Cortical bone samples were retrieved from the femoral necks of nineteen patients undergoing total hip replacement surgery (10 females, 9 males, mean age: 69 years). The samples underwent indentation using a 1.5 mm diameter, ruby, spherical indenter tip, with sixty indentations per patient sample, across six locations on the bone surfaces, with ten repeated indentations at each of the six locations. The samples then underwent mechanical compression testing. The repeatability of indentation measurements of elastic modulus was assessed using the co-efficient of repeatability and the correlation between the bone elastic modulus measured by indentation and compression testing was analysed by least-squares regression.

Results

In total, 1140 indentations in total were performed. Indentation was found to be repeatable for indentations performed at the same locations on the bone samples with a mean co-efficient of repeatability of 0.4 GigaPascals (GPa), confidence interval (C.I): 0.33–0.42 GPa. There was variation in the indentation modulus results between different locations on the bone samples (mean co-efficient of repeatability: 3.1 GPa, C.I: 2.2–3.90 GPa). No clear correlation was observed between indentation and compression values of bone elastic modulus (r = 0.33, p = 0.17). The mean apparent elastic modulus obtained by spherical indentation was 9.9 GPa, the standard deviation for each indent cycle was 0.11 GPa, and the standard deviation between locations on the same sample was 1.01 GPa. The mean compression apparent elastic modulus was 4.42 GPa, standard deviation 1.02 GPa.

Discussion

Spherical-tip indentation was found to be a repeatable test for measuring the elastic modulus of human cortical bone, demonstrated by a low co-efficient of repeatability in this study. It could not, however, reliably predict cortical bone elastic modulus determined by platens compression testing in this study. This may be due to indentation only probing mechanical properties at the micro-scale while platens compression testing assesses millimetre length-scale properties. Improvements to the testing technique, including the use of a larger diameter spherical indenter tip, may improve the measurement of bone stiffness at the millimetre scale and should be investigated further.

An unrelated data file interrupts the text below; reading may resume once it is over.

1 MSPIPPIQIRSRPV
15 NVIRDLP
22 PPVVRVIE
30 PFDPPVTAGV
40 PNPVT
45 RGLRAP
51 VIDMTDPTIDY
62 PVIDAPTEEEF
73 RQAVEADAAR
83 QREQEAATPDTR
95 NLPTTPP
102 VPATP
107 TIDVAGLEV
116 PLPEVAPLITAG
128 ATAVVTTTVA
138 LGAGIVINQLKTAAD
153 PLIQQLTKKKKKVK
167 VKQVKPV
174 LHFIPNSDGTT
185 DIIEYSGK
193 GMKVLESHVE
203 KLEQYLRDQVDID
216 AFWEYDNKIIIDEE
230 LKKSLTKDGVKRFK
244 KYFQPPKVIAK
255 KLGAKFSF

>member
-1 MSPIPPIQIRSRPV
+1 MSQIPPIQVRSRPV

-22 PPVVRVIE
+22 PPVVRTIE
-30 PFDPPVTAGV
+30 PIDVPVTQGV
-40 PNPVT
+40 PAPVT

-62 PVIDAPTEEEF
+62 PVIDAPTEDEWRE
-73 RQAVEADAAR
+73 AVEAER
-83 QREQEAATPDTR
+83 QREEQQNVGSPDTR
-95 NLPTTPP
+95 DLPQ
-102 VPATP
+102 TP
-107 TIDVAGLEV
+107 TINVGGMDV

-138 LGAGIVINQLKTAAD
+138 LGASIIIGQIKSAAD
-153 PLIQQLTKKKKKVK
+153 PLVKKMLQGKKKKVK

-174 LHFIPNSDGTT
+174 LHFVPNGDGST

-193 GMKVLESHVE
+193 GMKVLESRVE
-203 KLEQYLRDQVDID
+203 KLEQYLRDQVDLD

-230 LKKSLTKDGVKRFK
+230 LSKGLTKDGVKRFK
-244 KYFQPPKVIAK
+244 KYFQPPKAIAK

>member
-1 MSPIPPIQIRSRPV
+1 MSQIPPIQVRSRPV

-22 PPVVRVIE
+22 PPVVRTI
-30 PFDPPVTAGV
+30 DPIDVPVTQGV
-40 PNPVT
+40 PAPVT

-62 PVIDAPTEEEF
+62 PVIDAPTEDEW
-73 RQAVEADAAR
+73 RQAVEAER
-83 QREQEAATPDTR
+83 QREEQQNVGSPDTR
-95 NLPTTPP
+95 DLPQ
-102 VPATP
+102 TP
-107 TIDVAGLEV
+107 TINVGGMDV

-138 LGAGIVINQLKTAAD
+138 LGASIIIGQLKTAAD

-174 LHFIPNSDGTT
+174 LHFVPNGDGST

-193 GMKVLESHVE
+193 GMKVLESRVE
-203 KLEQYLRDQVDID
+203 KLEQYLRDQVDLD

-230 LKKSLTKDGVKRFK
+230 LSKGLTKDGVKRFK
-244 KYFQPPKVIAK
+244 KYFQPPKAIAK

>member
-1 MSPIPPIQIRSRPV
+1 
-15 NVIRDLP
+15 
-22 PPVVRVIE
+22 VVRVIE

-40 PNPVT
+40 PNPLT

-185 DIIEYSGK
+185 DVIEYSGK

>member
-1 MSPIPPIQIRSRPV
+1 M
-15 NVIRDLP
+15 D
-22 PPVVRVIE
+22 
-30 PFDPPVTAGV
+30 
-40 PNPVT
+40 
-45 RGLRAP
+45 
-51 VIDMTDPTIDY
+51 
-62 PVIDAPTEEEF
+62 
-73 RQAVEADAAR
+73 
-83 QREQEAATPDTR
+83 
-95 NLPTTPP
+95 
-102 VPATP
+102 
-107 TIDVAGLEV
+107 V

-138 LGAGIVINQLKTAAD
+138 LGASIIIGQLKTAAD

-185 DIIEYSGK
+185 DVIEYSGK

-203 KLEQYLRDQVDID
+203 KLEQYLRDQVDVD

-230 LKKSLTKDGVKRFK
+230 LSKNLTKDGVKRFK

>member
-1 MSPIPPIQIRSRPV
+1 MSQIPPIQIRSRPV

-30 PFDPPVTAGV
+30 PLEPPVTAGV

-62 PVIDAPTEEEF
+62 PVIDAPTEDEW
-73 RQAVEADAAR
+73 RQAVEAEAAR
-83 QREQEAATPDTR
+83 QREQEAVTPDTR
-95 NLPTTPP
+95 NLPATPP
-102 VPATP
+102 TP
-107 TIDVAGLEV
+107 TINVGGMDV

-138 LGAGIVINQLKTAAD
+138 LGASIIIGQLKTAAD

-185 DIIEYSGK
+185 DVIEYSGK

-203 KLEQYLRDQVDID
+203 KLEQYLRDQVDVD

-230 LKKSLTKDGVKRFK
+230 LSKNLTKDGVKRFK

Introduction

Bone stiffness is of crucial importance in orthopaedic surgery and dentistry, both at the time of insertion of a cementless, press-fit implant [1,2] in ensuring a stable press-fit without fracturing the bone and in the long-term, as a difference in the stiffness of the bone and the implant stiffness can lead to the bone around the implant becoming thinner and more porous, a process called stress shielding [3]. This thinner and more porous bone can be more prone to fracture and fractures of the bone around orthopaedic implants occur in over 7% of cementless hip replacement patients in the long term [4]. By better assessing bone stiffness surgical complications in the short and long-term may be reduced [5]. Currently, though, there is no reliable method of measuring the stiffness of a patient’s bone in vivo [6]. In this study, spherical indentation is investigated as a potential tool for measuring cortical bone stiffness.

The stiffness of a structure is its ability to resist deformation and is dependent on the material stiffness, known as the elastic modulus, as well the geometry of the structure [7]. The elastic modulus of a material is calculated from the steepness of the linear elastic portion of the stress-strain curve. When bone is stressed beyond this elastic range and past the yield point (Fig 1), it begins to undergo plastic (permanent) deformation. If the stress continues to be applied the ultimate strength (Fig 1) of the bone will be reached and fracture will begin to occur beyond this point [7].

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Fig 1. Stress-strain curve.